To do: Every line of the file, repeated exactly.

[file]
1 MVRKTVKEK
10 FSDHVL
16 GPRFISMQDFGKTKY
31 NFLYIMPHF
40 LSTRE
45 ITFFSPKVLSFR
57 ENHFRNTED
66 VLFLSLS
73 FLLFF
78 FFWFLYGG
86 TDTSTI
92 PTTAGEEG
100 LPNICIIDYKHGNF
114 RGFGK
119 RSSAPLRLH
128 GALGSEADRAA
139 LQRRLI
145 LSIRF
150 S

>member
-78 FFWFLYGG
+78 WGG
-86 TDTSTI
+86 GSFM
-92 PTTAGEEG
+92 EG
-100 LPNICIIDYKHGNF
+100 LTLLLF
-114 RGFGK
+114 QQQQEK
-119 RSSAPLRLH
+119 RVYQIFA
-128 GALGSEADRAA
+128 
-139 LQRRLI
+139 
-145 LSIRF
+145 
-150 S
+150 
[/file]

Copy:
1 MVRKTVKEK
10 FSDHVL
16 GPRFISMQDFGKTKY
31 NFLYIMPHF
40 LSTRE
45 ITFFSPKVLSFR
57 ENHFRNTED
66 VLFLSLS
73 FLLFF
78 FFWFLYGG
86 TDTSTI
92 PTTAGEEG
100 LPNICIIDYKHGNF
114 RGFGK
119 RSSAPLRLH
128 GALGSEADRAA
139 LQRRLI
145 LSIRF
150 S

>member
-78 FFWFLYGG
+78 WGG
-86 TDTSTI
+86 GSFM
-92 PTTAGEEG
+92 EG
-100 LPNICIIDYKHGNF
+100 LTLLLF
-114 RGFGK
+114 QQQQEK
-119 RSSAPLRLH
+119 RVYQIFA
-128 GALGSEADRAA
+128 
-139 LQRRLI
+139 
-145 LSIRF
+145 
-150 S
+150 